Sunday, October 7, 2007
Inside Early Music
I figured I'd left the whole thick envelope/thin envelope thing behind me (has McLuhan's medium-is-the-message shtick ever received such satisfyingly literal support?) I mean, I'm done with being eighteen. I graduated from college. I've even waded most of the way through grad school.
But I hadn't counted on literary magazines. And after years of craven avoidance, I finally, six months ago, entered the submissions fray. Yesterday I got my first thick envelope in the mail.
I suppose I should be thrilled. I expected to be thrilled. A journal I've read and respected for a long time accepted one of the four poems I sent them and is publishing it this winter. I've got a contract, proofs, the works.
But I'm not thrilled, unless thrill feels like a mild case of indigestion. Because what, exactly, is the point? Certainly not money: my total recompense is a grand total $0.00. No, make that -$0.85, which is what I spent on postage. Basically, I am paying 85 cents for the privilege of having my poem printed in a journal that will be read by approximately seven people, one of whom will do so on the toilet.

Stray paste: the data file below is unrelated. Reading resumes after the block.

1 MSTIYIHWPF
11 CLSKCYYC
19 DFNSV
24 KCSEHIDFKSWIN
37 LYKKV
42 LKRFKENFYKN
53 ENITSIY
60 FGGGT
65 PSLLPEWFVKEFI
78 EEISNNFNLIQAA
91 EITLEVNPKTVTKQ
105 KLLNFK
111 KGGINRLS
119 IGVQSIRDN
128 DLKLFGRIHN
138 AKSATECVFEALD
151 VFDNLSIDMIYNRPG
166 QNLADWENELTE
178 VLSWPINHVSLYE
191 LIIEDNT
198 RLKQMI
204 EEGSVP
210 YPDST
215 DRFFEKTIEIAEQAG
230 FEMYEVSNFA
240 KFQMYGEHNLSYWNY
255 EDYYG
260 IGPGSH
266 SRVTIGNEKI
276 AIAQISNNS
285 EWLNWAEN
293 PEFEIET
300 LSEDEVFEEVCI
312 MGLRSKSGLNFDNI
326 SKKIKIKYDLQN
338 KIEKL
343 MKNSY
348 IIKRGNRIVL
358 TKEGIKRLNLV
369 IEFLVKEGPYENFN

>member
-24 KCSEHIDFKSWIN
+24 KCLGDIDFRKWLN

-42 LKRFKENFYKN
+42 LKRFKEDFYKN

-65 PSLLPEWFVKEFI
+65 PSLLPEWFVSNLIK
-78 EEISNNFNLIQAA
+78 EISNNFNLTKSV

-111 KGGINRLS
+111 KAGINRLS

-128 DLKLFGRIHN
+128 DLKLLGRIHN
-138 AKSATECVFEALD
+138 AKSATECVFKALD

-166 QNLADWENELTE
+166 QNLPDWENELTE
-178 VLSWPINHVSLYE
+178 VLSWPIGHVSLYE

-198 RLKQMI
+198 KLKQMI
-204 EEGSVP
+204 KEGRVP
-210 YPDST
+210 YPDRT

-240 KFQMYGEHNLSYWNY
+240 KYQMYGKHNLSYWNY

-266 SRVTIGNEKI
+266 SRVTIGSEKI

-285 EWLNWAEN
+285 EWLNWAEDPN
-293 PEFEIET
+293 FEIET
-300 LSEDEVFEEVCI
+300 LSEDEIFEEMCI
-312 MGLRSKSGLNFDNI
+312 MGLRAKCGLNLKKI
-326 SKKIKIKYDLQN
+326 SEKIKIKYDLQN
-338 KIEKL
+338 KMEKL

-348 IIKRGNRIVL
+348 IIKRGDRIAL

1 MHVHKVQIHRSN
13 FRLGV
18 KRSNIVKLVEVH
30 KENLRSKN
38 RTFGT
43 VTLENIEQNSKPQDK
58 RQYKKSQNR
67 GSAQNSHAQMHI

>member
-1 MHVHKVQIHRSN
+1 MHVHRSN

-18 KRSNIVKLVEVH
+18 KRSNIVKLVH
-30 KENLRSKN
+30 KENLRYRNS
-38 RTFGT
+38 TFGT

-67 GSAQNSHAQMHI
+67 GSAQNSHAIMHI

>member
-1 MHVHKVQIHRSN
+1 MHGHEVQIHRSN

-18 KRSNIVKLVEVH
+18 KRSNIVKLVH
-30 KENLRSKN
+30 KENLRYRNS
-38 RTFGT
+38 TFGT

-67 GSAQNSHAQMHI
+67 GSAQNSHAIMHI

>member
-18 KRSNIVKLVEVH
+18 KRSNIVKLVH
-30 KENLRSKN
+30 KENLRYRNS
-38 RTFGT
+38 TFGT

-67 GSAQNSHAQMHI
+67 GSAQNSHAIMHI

And I'm certainly not doing it to "express" myself. I am not breast milk. Nor do I think the point of poetry is to convey the experience of the poet. If my life were interesting enough to write about, I wouldn't have time to write. The poem the journal took (not my favorite) is my contribution to the classic music-slash-sex genre, but in real life I'm more likely to think about laundry (where DO all the socks go?) than sex when I'm playing.
(And just why is the music/sex thing so enduringly popular, anyway? Why are all the movies about music -The Red Violin, Touts les Matins du Monde- really about sex? I don't think most musicians associate music primarily with sex. The general public must think we spend all our time rutting on top of pianos.)
No, mostly what I feel -the "point" of it all- is relief. Phew, alright: at least I'm not one of those self-styled "writers," one of those the self-published, self-important, self-deluded Poets with a Capital P. The ones who write dreadful poetry in the their basements on weekends and then inflict it on their relatives. At least I am not excruciatingly, mind-numbingly, throat-closingly awful.
Is publication really about nothing more than soothing our pettiest fears? There's got to be more to it than that. Or else I'll need to find another hobby. I hear the tops of pianos are quite comfortable.